World Views: Religious Perspectives
World views also involve religious perspectives and the creative power of religious language. The result is similar to any other world view in providing a framework of beliefs for interpreting the world and providing basic values for interacting with it. Specific religions provide the specific structures of ideas of time, such as a beginning and end, eternal cycles, or timelessness, and corresponding spacial and causal relations that transcend naturalistic explanations. More mythically based religious world views may be to a great extent dependent on non-rational responses to data and interpretations than to rational considerations or scientific descriptions of the world.
Such a religious world view is supported by a basic commitment to values present in sacred stories, parables, and other literary genre; whether from a different perspective they are considered true or false, real or fictional. The values, being inseparable from the literary and linguistic forms containing them, are to be “believed” as a unity, and are often considered certain or infallible, thus unchangeable units of reality. Furthermore, a kind of logical theory is possible (theology), by working from a presupposition of logical consistency. This logical theory can work within either a confined system (religious tradition and sacred text), or an open system involving all that is known by other systems of knowledge.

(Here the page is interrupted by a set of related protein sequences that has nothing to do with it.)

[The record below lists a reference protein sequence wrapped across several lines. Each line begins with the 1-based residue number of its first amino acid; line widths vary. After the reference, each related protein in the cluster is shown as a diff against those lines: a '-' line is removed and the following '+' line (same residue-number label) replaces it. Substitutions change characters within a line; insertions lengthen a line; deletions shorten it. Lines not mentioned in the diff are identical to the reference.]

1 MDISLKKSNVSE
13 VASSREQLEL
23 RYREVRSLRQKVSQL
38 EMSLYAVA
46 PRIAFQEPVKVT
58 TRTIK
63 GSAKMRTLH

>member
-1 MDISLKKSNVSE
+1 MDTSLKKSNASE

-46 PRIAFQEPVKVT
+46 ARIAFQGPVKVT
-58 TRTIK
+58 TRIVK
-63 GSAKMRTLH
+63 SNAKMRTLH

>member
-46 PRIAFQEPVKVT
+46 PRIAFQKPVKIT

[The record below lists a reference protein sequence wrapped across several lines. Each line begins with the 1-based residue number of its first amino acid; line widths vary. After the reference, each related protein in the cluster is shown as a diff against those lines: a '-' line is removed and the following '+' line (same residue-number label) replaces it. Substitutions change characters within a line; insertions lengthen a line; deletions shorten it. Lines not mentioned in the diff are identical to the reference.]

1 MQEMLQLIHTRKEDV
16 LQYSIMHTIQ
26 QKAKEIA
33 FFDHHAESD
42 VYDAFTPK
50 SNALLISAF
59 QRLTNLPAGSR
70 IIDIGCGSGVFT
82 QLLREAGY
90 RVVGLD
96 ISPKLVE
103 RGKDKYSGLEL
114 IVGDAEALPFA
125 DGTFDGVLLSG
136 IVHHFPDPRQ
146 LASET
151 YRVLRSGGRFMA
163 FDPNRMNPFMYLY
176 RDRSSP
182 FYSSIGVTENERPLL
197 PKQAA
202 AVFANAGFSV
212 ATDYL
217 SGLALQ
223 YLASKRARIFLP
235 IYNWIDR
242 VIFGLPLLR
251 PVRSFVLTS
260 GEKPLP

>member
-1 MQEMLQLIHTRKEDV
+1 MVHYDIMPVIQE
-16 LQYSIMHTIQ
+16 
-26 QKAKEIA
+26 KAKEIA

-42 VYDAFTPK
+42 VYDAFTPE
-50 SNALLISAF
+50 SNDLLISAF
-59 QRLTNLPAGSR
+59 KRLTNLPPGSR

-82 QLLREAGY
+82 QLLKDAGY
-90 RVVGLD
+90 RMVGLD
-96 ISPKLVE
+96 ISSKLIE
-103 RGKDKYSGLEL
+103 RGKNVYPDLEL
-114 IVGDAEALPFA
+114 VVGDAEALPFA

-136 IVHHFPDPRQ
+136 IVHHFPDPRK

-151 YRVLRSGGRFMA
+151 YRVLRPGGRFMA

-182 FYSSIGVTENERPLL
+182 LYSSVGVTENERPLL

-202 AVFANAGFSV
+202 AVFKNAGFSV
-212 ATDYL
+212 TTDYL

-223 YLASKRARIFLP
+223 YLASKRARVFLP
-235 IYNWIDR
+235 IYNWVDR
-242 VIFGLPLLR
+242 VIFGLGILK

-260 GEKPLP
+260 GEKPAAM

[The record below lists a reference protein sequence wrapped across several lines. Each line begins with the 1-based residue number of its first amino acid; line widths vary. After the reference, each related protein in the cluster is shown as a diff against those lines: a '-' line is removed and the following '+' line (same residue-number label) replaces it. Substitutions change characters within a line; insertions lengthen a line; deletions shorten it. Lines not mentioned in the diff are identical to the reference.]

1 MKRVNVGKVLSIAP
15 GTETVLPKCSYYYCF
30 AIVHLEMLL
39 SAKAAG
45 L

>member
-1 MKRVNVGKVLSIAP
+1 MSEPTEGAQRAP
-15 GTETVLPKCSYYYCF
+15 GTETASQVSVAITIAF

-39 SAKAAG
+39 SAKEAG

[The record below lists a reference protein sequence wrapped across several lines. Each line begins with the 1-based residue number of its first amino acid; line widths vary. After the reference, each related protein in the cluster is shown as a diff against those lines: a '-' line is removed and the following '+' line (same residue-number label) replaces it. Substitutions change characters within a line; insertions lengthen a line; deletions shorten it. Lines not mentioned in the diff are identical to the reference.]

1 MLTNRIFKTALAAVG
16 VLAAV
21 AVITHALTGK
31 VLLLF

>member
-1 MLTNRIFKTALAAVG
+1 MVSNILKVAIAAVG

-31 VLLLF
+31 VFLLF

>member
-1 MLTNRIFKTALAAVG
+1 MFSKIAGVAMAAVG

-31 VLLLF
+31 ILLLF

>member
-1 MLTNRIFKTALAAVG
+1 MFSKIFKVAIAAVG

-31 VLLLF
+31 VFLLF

Linguistic Barriers to Shared World Views
Because language is so integral to collective understanding within a world view, one language may be difficult to translate into another. This makes creative and corrective comparisons among world views challenging. This situation does not necessarily mean that there is “world view and linguistic relativity,” and that no mutual understanding can take place among groups with different views and languages. Even in very different languages and world perceptions, some degree of calibration is possible. Nevertheless, a world view determines the kinds of questions asked about the world and the kinds of answers expected in return.